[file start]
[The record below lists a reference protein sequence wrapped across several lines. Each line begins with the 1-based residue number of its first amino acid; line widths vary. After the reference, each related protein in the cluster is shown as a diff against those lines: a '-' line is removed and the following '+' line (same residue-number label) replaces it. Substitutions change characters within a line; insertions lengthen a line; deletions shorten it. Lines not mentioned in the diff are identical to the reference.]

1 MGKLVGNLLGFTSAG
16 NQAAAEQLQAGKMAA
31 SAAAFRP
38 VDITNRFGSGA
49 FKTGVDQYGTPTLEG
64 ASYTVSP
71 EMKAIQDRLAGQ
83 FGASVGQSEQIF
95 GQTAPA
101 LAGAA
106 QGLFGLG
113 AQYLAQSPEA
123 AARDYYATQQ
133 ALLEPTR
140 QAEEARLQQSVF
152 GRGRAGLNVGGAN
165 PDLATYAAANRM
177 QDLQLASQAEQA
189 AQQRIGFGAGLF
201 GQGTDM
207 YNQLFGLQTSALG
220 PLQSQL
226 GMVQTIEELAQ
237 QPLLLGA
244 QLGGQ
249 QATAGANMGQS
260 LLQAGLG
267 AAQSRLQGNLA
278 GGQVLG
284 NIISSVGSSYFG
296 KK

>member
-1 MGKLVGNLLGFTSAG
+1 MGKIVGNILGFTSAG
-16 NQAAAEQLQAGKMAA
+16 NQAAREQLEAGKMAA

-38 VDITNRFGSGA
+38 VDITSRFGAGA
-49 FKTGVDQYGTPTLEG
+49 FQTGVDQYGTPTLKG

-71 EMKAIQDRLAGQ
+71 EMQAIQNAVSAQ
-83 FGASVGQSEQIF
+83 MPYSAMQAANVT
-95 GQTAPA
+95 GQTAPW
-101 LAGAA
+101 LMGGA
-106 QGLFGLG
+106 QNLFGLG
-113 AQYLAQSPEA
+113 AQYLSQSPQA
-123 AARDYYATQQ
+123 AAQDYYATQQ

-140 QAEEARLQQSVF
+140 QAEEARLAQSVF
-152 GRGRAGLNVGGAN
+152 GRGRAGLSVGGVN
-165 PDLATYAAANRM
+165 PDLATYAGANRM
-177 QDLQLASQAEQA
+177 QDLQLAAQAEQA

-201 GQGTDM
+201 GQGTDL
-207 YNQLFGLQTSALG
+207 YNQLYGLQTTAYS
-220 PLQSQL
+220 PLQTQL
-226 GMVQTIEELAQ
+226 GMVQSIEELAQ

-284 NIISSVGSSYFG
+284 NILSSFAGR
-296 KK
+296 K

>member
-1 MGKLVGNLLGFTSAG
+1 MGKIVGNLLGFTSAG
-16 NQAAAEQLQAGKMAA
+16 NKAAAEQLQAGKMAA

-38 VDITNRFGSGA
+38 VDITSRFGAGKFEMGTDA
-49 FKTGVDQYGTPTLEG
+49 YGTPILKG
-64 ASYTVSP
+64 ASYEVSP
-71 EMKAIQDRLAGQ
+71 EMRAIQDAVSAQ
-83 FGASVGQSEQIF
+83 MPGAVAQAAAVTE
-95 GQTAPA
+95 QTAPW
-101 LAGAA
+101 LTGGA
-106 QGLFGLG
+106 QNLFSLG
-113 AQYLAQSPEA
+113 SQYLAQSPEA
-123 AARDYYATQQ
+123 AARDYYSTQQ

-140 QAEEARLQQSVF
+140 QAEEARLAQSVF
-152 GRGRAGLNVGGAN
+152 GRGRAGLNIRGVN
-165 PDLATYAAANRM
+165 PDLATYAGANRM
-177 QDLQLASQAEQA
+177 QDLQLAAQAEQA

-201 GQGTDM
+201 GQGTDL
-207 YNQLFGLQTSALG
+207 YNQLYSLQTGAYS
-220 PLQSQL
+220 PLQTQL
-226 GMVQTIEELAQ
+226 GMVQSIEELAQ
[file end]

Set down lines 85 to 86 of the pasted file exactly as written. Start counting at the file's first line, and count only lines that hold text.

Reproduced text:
-64 ASYTVSP
+64 ASYEVSP